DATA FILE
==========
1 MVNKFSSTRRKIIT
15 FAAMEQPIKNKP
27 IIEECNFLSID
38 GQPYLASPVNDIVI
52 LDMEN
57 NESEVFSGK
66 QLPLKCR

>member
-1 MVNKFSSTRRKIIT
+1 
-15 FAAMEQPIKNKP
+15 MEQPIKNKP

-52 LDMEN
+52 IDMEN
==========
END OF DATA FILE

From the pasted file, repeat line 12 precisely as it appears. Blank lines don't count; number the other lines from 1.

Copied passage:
+15 MEQPIKNKP